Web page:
More soldiers killed by avalanches in the Himalayas

The Siachen Glacier is the world’s highest battleground, where Indian and Pakistani troops face each in the bitter cold, 6,000 metres above sea-level at the northern end of their border.

Soldiers have died in combat there, but their common enemy – the hostile environment – is proving increasingly deadly.

The two countries’ mechanised units affect the region’s vulnerable ecology, not least because of the large amount of rubbish they generate. Climate warming is adding to the problems, the biggest of which is avalanches.

Avalanches killed 140 Pakistani soldiers on the lower part of the 47-mile glacier in 2012 and 10 Indian soldiers in 2016. This year, avalanches killed  four soldiers and two Sherpas on 18 November and less than two weeks later another two people.

Shrinking glaciers and more avalanches in the Himalayas were predicted as ”highly likely” by the UN intergovernmental panel’s 2014-5 report on climate change.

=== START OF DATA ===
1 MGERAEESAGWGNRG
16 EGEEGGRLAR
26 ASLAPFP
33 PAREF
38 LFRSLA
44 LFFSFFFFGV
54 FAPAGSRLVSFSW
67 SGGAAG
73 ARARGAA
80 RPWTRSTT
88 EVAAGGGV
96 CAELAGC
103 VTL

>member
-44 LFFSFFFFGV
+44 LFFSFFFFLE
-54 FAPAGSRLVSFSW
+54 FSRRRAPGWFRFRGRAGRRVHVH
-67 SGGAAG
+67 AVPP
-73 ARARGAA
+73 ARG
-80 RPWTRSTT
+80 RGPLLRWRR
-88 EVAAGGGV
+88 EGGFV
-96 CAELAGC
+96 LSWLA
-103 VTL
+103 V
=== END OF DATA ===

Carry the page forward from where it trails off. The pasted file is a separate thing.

A former Indian defence ministry scientist says that the frequency of avalanches has steadily increased in Siachen since 1984, when Indian troops were first stationed there and scientists began studying the area.

The scientist says that temperatures fluctuate on the glacier but that both the lowest and highest winter temperatures are on an upward trend – an important factor behind the avalanches.

Thukjay Lotus, a Sherpa who works in Siachen and who I met in the village of Panamik close to the base camp, says he sees avalanches as the biggest threat in the area.

”We’re always worried about avalanches. In the last 10 years a number of avalanches have occurred and many people have been killed. Two years ago, I just made it out alive.”

/Athar Parvaiz, Kashmir

The postcards made by journalists in our network are published on the Blankspot Project website.